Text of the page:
(Reuters) – One of Texas’ oil and gas regulators on Tuesday defended the state’s high rate of natural gas flaring, but named companies that burn off the most gas and said he would hold public meetings on the controversial practice.
FILE PHOTO: A flare burns off excess gas from a gas plant in the Permian Basin oil production area near Wink, Texas U.S. August 22, 2018. REUTERS/Nick Oxford/File Photo
Flaring, or deliberately burning gas produced alongside oil, has surged with crude production in Texas, but can worsen climate change by releasing carbon dioxide. The report includes a set of flaring and venting data to be updated quarterly, the first set of such data the state has released.
Ryan Sitton, one of three elected oil and gas regulators, said Texas’ flaring intensity is lower than other oil-producing areas, including North Dakota, Iran, Iraq and Russia. Its flare volumes – around 650,000 thousand cubic feet per day (Mcf/d) in 2018 – are “high for recent history” but do not surpass some years in the 1950s, according to Sitton’s report.
“The state as a whole is still well below historical levels and most of the rest of the world,” Sitton said in the report.
EP Energy, Endeavor Energy Resources, Surge Operating and Jagged Peak Energy had the state’s highest rates of “flaring intensity,” a measurement of flaring volume against oil production, according to the report. The companies could not be reached immediately for comment, but Jagged Peak was recently purchased by Parsley Energy, whose chief executive has criticized Jagged Peak’s high flaring rates.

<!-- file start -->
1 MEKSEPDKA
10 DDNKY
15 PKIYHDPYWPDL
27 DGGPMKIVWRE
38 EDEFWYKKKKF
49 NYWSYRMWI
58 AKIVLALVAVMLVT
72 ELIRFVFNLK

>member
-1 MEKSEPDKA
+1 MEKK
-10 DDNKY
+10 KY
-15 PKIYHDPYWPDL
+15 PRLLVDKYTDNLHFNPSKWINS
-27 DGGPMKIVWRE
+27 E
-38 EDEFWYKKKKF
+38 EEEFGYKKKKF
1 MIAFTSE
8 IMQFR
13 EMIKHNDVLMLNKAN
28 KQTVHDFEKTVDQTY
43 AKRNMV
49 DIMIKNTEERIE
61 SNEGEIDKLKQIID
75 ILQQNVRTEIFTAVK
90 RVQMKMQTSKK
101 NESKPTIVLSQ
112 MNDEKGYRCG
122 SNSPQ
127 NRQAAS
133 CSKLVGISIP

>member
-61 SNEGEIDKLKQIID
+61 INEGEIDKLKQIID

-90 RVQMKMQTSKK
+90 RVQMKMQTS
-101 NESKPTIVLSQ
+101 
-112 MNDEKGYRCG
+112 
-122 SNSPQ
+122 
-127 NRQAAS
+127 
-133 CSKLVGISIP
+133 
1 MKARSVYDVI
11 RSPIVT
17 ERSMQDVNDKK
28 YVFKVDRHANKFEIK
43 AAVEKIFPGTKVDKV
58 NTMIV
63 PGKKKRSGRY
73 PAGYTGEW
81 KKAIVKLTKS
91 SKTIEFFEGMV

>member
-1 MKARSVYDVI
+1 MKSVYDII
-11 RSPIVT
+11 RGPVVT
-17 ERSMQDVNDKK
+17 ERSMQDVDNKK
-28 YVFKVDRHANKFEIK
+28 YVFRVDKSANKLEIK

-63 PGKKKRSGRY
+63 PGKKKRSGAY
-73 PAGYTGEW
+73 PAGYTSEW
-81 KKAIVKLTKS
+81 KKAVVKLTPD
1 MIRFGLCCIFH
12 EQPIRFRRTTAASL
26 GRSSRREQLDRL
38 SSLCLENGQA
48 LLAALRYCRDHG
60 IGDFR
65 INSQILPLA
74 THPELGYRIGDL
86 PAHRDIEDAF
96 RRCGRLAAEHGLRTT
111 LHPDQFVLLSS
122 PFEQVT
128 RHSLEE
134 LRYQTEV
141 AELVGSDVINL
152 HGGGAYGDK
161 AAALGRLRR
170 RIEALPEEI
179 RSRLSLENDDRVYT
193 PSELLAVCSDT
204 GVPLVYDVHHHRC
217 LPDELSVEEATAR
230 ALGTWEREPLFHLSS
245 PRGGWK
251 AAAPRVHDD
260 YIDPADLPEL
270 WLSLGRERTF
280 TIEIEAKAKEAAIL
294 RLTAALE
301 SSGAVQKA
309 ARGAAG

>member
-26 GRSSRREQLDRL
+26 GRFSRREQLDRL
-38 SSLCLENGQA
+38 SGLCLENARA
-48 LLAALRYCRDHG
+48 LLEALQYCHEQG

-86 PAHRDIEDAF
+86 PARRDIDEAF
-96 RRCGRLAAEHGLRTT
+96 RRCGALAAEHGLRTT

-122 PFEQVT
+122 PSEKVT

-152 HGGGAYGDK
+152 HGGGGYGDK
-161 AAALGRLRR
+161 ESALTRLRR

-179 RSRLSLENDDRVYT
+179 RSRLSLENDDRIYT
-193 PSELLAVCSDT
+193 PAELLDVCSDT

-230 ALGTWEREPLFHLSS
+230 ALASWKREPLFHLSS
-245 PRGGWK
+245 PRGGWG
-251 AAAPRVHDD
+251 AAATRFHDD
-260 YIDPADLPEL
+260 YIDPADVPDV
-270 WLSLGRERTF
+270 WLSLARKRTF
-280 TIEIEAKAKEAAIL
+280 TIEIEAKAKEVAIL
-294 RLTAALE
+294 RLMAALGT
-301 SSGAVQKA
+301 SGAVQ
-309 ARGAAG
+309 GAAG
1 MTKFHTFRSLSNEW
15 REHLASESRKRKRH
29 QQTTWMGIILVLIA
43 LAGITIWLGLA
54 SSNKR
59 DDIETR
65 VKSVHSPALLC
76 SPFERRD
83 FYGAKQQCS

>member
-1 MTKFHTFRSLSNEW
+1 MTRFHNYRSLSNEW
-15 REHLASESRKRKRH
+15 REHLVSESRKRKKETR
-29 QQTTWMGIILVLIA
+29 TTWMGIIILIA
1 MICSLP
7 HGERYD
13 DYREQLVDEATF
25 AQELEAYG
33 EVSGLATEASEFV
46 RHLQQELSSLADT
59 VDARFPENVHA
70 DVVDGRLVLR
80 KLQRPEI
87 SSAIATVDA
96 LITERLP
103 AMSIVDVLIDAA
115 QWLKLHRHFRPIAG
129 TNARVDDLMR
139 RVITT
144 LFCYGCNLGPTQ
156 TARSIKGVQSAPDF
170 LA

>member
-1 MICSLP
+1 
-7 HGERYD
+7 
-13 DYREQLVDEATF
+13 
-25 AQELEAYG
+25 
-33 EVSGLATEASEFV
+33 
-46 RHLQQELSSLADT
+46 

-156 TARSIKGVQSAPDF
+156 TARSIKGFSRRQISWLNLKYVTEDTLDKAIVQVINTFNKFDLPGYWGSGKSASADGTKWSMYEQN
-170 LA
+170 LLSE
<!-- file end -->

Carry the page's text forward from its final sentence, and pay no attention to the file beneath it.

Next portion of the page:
Companies with the lowest flaring intensity in Texas included Pioneer Natural Resources, EOG Resources, ConocoPhillips and Chesapeake Energy Corp.
Oil drillers tend to flare or vent gas when they lack pipelines to move it to market, or prices are too low to make transporting it worthwhile.
Venting releases unburned methane, which is many times more potent than carbon dioxide as a greenhouse gas.
Texas regularly allows companies to burn or vent gas in excess of regulations. It has issued more than 35,000 flaring permits since 2013 and has not denied any, according to the state commission.
“Neither companies nor regulators have kept up with this challenge,” said Colin Leyden, a policy advocate for the Environmental Defense Fund, which tracks flaring, adding “pointing fingers at Iran and Iraq does nothing to fix the problem.”
In the Permian Basin underlying Texas and New Mexico, the largest U.S. shale basin, flaring and venting totaled about 293.2 billion cubic feet last year, according to state regulatory data compiled by independent energy researcher Rystad – up about 7% from 2018.
Reporting by Jennifer Hiller; Editing by Tom Brown